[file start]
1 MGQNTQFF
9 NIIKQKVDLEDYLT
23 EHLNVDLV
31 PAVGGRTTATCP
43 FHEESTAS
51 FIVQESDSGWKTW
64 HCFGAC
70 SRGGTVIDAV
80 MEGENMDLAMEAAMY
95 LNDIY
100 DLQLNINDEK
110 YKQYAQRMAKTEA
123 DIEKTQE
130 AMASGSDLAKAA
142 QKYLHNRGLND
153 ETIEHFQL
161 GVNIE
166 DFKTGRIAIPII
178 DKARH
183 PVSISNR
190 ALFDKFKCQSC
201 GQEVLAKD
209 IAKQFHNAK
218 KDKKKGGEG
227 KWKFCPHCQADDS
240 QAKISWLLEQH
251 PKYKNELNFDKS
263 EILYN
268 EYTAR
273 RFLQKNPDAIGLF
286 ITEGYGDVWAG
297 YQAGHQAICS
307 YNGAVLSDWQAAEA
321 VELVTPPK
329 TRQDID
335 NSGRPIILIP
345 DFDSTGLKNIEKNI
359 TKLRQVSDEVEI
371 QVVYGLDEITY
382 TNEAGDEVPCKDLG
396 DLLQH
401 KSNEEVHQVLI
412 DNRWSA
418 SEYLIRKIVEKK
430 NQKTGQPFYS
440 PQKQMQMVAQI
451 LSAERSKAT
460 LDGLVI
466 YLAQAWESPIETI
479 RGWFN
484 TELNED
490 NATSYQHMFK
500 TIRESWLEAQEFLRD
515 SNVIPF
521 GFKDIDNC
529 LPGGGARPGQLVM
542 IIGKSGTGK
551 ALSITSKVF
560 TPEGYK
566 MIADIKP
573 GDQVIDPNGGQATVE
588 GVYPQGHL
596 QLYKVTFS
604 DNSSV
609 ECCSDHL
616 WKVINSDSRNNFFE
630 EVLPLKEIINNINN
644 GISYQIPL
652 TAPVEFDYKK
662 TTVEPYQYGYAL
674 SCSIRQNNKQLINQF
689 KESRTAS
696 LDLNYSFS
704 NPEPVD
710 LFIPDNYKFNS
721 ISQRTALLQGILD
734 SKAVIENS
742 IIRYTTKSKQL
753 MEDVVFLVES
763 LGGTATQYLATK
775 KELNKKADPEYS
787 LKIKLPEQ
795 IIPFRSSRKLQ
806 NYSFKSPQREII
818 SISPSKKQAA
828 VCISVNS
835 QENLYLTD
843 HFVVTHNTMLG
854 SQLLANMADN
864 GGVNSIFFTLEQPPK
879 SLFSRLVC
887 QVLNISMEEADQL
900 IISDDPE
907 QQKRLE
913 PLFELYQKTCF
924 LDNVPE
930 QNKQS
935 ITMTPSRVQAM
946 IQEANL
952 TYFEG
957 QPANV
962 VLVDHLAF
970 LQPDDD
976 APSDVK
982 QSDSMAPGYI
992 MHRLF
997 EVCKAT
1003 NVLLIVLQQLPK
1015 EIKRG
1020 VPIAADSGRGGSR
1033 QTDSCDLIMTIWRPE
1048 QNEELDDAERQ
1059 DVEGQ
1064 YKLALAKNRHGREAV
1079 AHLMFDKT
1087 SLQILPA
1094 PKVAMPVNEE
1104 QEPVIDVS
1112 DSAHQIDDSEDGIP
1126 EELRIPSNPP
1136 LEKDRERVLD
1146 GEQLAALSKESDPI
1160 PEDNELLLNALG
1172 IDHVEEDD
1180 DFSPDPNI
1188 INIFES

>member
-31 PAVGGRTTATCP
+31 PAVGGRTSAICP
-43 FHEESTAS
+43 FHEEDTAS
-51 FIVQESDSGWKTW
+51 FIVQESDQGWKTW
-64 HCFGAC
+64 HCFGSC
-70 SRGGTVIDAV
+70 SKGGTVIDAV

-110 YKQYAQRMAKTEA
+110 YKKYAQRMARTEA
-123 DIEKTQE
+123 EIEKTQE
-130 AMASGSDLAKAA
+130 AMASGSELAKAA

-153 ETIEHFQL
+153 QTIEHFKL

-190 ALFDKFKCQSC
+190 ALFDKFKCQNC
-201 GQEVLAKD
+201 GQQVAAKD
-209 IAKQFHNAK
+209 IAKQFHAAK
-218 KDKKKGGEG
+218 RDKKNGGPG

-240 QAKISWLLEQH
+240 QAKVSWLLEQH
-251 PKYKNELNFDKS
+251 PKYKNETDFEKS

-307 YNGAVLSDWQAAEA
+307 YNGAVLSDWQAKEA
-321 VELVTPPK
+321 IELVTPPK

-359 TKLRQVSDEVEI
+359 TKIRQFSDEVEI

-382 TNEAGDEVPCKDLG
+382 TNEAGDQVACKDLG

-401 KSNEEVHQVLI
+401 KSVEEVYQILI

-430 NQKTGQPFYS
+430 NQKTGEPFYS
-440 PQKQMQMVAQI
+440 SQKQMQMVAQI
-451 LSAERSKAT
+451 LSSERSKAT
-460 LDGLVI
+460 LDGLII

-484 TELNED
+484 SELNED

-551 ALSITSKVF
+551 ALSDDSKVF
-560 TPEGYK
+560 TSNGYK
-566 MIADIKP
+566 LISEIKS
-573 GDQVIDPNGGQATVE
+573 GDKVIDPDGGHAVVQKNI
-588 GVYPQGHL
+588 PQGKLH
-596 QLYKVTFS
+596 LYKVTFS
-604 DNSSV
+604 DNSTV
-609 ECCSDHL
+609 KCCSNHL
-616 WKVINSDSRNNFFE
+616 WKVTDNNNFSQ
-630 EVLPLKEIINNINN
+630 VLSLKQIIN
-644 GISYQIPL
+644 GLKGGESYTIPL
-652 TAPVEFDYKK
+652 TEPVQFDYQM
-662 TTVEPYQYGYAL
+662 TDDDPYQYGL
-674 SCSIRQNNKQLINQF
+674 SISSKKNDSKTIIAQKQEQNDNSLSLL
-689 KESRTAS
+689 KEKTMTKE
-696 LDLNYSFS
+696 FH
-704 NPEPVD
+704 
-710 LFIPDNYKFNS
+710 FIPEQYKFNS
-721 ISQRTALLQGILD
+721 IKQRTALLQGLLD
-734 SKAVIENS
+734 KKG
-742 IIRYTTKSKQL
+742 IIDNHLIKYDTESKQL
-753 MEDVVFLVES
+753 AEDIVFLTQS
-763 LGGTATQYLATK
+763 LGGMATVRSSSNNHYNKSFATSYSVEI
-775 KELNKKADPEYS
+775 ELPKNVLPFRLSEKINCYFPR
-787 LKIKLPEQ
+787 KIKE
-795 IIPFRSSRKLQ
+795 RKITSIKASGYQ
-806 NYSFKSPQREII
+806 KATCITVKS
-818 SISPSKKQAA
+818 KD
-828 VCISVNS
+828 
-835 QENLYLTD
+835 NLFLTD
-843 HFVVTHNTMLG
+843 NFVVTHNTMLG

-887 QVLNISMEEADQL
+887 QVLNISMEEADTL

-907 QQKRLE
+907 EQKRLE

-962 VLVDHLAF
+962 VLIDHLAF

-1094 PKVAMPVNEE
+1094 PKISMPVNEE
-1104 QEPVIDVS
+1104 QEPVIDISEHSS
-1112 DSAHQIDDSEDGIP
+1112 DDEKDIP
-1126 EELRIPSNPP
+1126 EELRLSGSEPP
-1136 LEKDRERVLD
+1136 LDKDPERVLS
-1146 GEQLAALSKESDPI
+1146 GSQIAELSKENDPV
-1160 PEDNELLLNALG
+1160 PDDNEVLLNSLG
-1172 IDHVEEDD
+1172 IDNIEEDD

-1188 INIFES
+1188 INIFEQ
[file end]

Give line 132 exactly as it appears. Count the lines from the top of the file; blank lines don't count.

-51 FIVQESDSGWKTW